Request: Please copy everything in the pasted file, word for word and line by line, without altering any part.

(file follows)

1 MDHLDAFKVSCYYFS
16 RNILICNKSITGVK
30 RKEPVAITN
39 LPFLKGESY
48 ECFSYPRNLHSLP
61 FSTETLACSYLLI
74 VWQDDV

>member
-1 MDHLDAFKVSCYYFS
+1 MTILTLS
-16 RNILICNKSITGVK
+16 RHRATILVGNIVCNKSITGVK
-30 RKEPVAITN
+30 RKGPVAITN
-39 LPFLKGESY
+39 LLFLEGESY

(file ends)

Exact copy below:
1 MDHLDAFKVSCYYFS
16 RNILICNKSITGVK
30 RKEPVAITN
39 LPFLKGESY
48 ECFSYPRNLHSLP
61 FSTETLACSYLLI
74 VWQDDV

>member
-1 MDHLDAFKVSCYYFS
+1 MTILTLS
-16 RNILICNKSITGVK
+16 RHRATILVGNIVCNKSITGVK
-30 RKEPVAITN
+30 RKGPVAITN
-39 LPFLKGESY
+39 LLFLEGESY